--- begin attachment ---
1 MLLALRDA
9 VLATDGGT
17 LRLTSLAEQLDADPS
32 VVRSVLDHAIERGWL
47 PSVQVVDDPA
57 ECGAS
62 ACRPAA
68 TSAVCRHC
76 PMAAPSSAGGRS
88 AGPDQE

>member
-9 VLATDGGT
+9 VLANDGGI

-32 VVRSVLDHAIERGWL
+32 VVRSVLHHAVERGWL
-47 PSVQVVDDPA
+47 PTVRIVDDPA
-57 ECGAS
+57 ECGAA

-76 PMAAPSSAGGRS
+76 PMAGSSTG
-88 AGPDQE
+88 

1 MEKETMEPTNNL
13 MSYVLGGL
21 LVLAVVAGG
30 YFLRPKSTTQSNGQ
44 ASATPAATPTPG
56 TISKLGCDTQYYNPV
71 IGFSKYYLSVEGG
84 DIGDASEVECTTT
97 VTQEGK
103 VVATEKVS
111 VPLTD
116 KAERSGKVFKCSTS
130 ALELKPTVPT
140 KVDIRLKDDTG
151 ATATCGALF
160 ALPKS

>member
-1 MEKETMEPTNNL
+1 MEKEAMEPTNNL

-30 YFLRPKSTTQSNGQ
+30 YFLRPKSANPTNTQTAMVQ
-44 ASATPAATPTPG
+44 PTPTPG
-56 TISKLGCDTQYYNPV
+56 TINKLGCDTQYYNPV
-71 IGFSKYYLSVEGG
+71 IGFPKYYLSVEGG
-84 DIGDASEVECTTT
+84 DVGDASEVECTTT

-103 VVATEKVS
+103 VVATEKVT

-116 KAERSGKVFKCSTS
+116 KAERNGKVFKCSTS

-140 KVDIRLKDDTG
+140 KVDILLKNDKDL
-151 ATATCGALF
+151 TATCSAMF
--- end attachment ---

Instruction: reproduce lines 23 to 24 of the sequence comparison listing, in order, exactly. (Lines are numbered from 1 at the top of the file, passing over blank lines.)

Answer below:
+88 

1 MEKETMEPTNNL